melody, harmony, rhythm, timbre, tunings, the feel of a string 
vibrating under your finger, and how differences between your skin and 
fingernails change the sound.

Even a pair of rocks would be an improvement. In addition to your basic 
speed and volume, you can explore rhythm, phrasing, swing, and timbre. 
And you'll have way more fun knocking them together than you will 
waving this black plastic cigar-thingy around.

Say, I should contact some of these museums and offer them a couple of 
rocks. I could cut them a sweet deal.

Anyone else noticing that the marketing of this hi-tech junk is even 
more vacuous than your average corporate drivel?

Next to the canned orchestra is the Intel pavilion, festively adorned 
with banners proclaiming that "In the future, you will not have to 
learn about technology. Technology will learn about you."

"Technology will learn about me?" I ask the Intel rep.

"Yes," he beams.

"Sounds like a nightmare," I answer. There is one of those awkward 

"Yes, there is an element of that," he answers, smile still frozen in 

Next stop: the KBOT by Human Emulation Robotics. KBOTs are somewhat 
lifelike looking heads covered with a stretchy, skin-like material and 
filled with little motors and chips. They are capable of making 
human-like expressions. Think the next-generation of Disneyland's 
Pirates of the Caribbean. The display placard informs us that the 
applications of this technology include "Advertising and Marketing" and 
"High End Toys."

In fact, many of the informational placards the exhibits sport announce 
the technologies' usefulness for "Advertising and Marketing" and "High 
End Toys." (Of course, if the You're the Conductor placard had been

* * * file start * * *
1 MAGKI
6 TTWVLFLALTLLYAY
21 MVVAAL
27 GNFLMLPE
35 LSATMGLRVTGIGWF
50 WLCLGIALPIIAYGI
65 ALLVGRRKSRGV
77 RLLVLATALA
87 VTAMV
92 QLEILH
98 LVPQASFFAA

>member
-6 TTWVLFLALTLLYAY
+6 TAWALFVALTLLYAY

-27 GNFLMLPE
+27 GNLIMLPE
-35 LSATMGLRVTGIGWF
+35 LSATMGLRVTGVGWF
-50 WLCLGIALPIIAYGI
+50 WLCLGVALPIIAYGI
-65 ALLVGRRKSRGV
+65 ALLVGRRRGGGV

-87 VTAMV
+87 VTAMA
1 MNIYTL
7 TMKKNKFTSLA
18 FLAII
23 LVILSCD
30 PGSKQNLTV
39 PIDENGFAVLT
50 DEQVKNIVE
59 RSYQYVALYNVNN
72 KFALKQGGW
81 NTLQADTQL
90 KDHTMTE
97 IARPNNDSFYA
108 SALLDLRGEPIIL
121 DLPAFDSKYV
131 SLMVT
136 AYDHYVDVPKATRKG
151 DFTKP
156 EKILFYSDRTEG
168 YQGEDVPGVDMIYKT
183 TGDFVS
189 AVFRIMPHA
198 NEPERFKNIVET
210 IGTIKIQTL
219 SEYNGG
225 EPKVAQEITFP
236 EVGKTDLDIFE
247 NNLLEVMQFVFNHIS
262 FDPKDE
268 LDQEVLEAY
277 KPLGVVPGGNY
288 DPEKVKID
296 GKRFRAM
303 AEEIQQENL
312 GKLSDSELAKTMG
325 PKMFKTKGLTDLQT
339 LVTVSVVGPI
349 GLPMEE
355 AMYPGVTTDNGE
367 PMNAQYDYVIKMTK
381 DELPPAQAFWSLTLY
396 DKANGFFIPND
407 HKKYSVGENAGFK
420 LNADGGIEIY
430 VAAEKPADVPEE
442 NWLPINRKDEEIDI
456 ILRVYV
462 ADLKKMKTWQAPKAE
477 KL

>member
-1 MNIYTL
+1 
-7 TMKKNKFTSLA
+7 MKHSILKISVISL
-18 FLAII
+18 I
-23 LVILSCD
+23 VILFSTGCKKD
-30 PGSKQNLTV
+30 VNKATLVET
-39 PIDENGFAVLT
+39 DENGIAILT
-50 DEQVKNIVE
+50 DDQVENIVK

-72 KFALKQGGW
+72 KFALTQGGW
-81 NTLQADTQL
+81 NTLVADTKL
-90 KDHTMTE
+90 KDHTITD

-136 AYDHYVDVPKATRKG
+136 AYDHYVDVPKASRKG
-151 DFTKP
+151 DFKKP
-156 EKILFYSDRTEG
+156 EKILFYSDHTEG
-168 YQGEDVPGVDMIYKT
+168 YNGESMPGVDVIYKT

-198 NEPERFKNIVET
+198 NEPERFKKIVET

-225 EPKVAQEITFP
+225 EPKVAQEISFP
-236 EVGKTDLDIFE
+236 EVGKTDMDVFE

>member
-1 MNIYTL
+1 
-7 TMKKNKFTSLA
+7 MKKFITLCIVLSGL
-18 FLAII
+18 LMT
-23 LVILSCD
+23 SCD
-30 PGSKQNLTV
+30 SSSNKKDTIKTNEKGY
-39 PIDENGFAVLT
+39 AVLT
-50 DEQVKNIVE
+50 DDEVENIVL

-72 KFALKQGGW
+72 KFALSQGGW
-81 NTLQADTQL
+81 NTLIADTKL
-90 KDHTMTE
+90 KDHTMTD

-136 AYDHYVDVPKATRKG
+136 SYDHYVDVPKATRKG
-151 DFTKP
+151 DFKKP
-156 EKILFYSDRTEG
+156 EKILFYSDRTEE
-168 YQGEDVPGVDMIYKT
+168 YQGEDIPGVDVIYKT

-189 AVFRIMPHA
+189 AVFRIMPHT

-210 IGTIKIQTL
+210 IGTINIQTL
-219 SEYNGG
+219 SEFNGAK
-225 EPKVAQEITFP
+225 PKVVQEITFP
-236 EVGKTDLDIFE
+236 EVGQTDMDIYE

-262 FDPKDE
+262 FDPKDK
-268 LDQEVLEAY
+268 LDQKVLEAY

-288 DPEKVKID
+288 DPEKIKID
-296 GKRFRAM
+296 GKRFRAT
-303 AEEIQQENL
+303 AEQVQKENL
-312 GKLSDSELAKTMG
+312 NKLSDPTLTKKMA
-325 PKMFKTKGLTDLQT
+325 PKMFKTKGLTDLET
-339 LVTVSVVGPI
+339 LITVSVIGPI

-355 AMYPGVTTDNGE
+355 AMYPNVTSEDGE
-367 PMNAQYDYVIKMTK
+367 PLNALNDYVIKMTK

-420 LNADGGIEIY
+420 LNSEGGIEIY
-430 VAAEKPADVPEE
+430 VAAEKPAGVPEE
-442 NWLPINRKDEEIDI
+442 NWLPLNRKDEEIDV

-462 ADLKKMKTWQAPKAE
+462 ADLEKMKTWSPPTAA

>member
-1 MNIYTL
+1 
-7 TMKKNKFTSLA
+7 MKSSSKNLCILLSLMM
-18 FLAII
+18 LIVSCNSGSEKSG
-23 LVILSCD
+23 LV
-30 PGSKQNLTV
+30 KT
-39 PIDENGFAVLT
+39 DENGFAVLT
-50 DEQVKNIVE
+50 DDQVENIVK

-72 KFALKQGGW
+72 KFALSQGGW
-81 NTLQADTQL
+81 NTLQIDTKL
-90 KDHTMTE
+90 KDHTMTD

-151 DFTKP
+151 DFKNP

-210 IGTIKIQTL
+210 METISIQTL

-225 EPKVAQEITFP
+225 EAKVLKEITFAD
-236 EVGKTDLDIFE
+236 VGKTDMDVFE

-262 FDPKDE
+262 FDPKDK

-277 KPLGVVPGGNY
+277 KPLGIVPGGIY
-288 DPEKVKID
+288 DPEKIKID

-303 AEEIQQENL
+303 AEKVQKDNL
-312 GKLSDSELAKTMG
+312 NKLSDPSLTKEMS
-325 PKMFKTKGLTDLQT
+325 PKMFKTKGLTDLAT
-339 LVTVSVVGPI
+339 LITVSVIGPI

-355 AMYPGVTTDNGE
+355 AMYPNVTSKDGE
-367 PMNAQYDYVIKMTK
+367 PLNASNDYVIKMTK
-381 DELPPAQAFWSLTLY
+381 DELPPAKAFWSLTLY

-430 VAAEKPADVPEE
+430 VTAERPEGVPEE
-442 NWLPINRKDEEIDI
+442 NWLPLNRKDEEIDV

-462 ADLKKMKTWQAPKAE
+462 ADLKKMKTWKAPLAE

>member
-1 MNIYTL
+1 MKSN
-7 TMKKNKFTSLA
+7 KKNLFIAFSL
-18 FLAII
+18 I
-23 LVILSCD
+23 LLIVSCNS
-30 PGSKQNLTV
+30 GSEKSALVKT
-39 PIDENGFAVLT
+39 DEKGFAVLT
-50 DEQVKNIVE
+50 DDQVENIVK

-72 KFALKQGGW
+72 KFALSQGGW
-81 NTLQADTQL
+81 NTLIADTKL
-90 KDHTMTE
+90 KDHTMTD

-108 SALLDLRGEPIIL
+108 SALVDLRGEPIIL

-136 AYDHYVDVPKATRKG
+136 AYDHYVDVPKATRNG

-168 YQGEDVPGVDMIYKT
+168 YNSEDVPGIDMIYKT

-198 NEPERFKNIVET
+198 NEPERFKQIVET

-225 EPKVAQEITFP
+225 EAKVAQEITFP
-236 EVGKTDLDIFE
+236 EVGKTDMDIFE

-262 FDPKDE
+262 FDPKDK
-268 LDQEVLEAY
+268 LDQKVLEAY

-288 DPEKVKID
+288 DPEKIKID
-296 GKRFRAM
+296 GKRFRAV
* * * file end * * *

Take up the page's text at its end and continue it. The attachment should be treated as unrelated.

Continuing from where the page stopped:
accurate, the "Applications" field would have read "None.") The other 
common applications are "Military" and "Security." War and play, 
marketing and security, it is getting hard to keep things straight 
these days.

Still pondering the subtle divide between war and fun, I head to the 
"Future of Security" section of the festival. Interesting place, this ? 
except there is nothing here that will make anyone more secure. Quite 
the contrary, in fact.

Most interesting is the kiosk from Brain Fingerprinting Laboratories, 
because these guys have some serious stuff to exhibit. "Brain 
fingerprinting can detect whether specific information is stored in a 
person's brain." Brain fingerprinters can show you a series of objects, 
and by monitoring your brain, they can tell which of them you have seen 
before. Kind of like interrogation, but without any questions. 
Americans are going to love this, because torture is not required. None 
of that old-fashioned "Are you gonna talk?" stuff. They don't even need 
you to open your mouth. As long as they can keep your eyes open, they 
can tell what you know.

I'm feeling more secure already.

But the piece de resistance of The Future of Security is the kiosk from 
the US Army, displaying their Future Force Warrior.

Future Force Warrior notional concepts seek to create a lightweight, 
overwhelmingly lethal, fully integrated individual combat system, 
including weapon, head-to-toe individual protection, netted 
communications, soldier worn power sources, and enhanced human 
performance. The program is aimed at providing unsurpassed individual &